When 22-year-old Calum Kennedy fell ill with coronavirus in March 2020 at St Andrews university, he had no idea it would change the course of his life.
A fit and active cyclist and athlete, he had no classic Covid symptoms and nobody even mentioned he might have the condition until six weeks into his illness.
Calum, who was in his final year studying Economics, explains: “I had fatigue, shortness of breath, tachycardia (irregular heartbeat), insomnia and muscle aches from May 2020 onwards. It was hard to access help, as no-one seemed to know what to do with me.”
Calum’s story is not unique says Thistle, a Scottish charity supporting people with long-term health conditions. Long Covid accounts for 15% of their referrals since December 2020 and there is rising demand for their services as people struggle to cope.
ONS figures show more than a million people in the UK have reported Long Covid symptoms. A study led by a Dundee professor is also looking into the long-term effects of the condition on people in Scotland.
For Calum it has been more than a year of feelings of isolation, anxiety and depression, latterly with the support of Thistle.
“The independence-limiting effects of my symptoms were extremely challenging to cope with,” Calum explains. “I noticed a strong link between my mental state and my perceptions of my physical health.
“Being unwell for so long, I often felt I was not making progress – or that I would never recover at all.
“It was made harder by not being able to see my friends through lockdown – and when I did speak to them, I didn’t want to dump how bad I was feeling on them.”
Calum managed to complete his Economics degree, but had to put plans to do a Masters in Cambridge on hold and move from Fife to his parents’ home in Edinburgh.
Then Calum’s dad heard another young man interviewed on the radio. He was suffering from Long Covid and being supported by Thistle.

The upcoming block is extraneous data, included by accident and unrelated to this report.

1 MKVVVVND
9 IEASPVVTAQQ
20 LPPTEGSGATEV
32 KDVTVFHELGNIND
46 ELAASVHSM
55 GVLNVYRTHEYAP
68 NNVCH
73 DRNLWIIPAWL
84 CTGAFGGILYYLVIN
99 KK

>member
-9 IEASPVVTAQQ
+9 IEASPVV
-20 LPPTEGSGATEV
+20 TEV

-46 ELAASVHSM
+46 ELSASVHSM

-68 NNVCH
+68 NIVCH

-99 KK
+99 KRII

Calum says: “I made contact with Thistle and started having regular telephone conversations with Angela, my Wellbeing Practitioner.
“It was extremely reassuring to be able to talk to someone about my fears about my condition, alongside learning techniques and strategies to manage symptoms and improve my mental health.
“On Angela’s advice, I enrolled on an eight-week Thistle mindfulness course. The in-depth approach and regular practice was extremely rewarding as was meeting other people who understood what I was going through.”
With Thistle’s support, Calum says he has put an end to his cycle of self-blame.
“Thankfully, over the past few months I have noticed several positive changes in my mental and physical condition, which have allowed me to gradually increase my activity levels.
“I was able to spend some time with my girlfriend in Fife, I’ve started running again and hope to start my Masters later this year.
“Thanks to the incredible support I have received from Thistle, I now have confidence that at some point in the future I will be able to make a full recovery.”
Ross Grieve, Thistle’s Health and Wellbeing Manager, says: “We have had an increasing number of referrals of people struggling with persistent, debilitating fatigue after having Covid in recent months.
“Even people who experienced mild symptoms of Covid, and those who expected to bounce back quickly due to their age and fitness, are finding themselves stuck with ongoing symptoms of fatigue, weakness, disturbed sleep and pain.
“No one has to struggle with this alone. With early support and advice and by making some short-term adjustments, most people are able to recover well and avoid this health crisis becoming a life crisis.”
Anyone in Scotland who is experiencing symptoms of longer-term post-viral fatigue, whether Long Covid or another viral infection, can self-refer to Thistle or ask their GP or other healthcare professional to refer them.